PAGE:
Calling The Tune: Piano and Guitar Lessons For Children
Learning to play a musical instrument offers more benefits to children than just skills in playing songs. In fact, studies show that musical instrument lessons given early in life imbue a child with study and discipline skills that directly translate to success in school and life.
The basics of musical instrument benefits.
As most parents whose child plays a musical instrument are already aware, the manual dexterity needed to fret chords on a guitar or strike piano keys greatly enhances a child's hand-eye coordination. This allows children greater finger and hand strength, which will help them in any number of activities. Greater finger dexterity and hand-eye coordination also allows children an easier time learning to type and operate machinery.
Musical instruments present a healthy alternative to sports.
Some studies show the motor and concentration skills learned while taking music lessons is equal to the same levels learned by children who play sports. For children unable to participate in athletics because of health issues, learning to play a musical instrument presents a strong alternative with comparable benefits.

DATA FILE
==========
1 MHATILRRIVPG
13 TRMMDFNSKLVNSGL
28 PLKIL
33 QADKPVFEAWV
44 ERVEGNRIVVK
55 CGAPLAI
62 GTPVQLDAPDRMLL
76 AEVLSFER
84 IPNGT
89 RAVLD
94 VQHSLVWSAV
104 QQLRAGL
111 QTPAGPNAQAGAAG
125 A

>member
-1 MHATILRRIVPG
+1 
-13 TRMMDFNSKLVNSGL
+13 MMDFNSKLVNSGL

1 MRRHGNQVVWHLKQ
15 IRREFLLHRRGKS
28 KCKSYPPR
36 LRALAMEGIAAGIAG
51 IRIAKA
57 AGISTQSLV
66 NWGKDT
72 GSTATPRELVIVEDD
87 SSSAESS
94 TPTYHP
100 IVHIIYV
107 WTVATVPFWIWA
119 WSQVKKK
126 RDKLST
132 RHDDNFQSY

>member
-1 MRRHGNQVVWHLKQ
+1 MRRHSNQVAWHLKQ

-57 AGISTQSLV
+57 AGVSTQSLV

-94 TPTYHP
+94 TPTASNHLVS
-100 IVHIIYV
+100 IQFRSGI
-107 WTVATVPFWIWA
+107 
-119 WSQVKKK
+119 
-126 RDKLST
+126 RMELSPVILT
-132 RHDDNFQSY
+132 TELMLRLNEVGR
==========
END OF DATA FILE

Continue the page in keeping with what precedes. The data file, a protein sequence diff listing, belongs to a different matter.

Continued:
Reading music builds problem solving skills.
Experts point out that learning and memorizing sheet music symbols helps children think critically and quickly, building problem-solving skills they can use in their education. Reading the sheet music while playing also builds concentration and multi-tasking discipline.
Learning to practice.
Of course, the main detriment to musical instruments (especially from the child's point of view) is the time investment required to get adequate practice. In fact, without sufficient practice time the financial costs of the lessons are often wasted.
But learning to practice is a skill in and of itself that spins out into even more worthy skills. Practicing requires patience, and the self-discipline to apply oneself to a goal. Playing a music instrument – playing it correctly – offers the child immediate gratification, as well. They need only compel themselves to practice enough to learn and then perfect the piece they're working on to feel rewarded.
Music teachers recommend children begin their musical education on the piano, since its basic operation and structure can act as a gateway to playing other instruments, particularly the guitar. Piano requires students to learn both bass and treble clef music, which also opens a whole range of stringed instruments.
Determining if the child is ready for lessons
Playing a musical instrument lacks the "cool" factor of most sports – at least among young boys (that changes in high school and college, of course!) But some children are ready for lessons as soon as three years old. Others have to wait until later, though ideally parents serious about a musical education shouldn't wait later than when the child is eight years old. It's up to the child and the opinion of the music teacher if lessons are a good idea; each child is unique, after all.
Parents can determine if lessons are a wise investment by monitoring the child's attention span and their comprehension of letters and numbers. Some children demonstrate a natural affinity for music and musical instruments, too, making them "natural" choices.